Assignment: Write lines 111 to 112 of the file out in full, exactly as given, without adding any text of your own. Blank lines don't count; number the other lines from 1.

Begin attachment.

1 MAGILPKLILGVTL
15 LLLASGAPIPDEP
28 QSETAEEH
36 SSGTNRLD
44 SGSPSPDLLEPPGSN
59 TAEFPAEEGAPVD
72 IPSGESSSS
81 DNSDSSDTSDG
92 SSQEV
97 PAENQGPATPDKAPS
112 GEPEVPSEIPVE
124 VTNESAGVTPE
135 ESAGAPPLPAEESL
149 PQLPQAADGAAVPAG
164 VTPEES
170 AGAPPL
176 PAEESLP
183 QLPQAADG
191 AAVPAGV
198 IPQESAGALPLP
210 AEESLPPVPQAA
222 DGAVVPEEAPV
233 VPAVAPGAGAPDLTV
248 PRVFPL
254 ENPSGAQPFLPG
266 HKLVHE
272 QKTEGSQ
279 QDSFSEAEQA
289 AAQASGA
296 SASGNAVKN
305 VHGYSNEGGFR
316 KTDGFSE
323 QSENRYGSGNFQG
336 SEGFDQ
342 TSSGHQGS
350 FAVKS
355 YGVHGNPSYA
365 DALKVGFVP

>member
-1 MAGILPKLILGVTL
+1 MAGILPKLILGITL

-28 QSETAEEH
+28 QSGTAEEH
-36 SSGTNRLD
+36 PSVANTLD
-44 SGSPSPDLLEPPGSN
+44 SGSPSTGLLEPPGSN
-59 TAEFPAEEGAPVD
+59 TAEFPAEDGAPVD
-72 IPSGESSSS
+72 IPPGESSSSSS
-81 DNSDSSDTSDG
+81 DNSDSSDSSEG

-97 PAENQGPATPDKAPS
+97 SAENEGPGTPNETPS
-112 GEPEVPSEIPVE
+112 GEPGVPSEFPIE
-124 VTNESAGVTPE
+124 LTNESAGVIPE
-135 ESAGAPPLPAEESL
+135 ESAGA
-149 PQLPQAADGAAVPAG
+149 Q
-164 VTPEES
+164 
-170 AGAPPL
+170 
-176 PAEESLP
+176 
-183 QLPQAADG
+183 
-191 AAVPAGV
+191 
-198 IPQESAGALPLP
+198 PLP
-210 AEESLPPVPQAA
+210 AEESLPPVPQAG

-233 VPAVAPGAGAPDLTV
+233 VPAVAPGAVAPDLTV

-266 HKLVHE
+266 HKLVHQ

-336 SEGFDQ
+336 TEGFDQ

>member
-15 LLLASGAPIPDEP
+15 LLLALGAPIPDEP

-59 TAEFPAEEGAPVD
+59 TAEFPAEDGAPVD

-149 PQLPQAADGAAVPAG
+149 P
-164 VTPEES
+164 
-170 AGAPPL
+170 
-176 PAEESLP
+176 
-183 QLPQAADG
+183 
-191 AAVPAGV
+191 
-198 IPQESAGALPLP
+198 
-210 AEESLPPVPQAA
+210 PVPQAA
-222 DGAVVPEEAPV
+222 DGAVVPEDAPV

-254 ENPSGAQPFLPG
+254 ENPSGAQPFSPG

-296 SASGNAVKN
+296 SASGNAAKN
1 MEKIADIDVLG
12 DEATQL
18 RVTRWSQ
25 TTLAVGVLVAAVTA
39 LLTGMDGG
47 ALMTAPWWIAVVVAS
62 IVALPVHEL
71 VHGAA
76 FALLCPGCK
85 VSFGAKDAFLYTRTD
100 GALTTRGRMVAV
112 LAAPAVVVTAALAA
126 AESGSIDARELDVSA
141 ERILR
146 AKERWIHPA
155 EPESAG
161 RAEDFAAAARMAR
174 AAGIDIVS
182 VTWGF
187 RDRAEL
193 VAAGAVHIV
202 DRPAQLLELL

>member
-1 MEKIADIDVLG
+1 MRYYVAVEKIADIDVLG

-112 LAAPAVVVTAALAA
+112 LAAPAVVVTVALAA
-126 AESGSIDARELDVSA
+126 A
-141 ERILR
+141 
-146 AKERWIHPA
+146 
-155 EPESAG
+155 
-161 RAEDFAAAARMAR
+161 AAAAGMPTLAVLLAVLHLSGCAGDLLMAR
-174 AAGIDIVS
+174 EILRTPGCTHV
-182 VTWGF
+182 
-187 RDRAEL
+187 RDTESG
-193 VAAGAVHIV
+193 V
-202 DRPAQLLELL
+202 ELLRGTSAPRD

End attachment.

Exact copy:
1 MEKIADIDVLG
12 DEATQL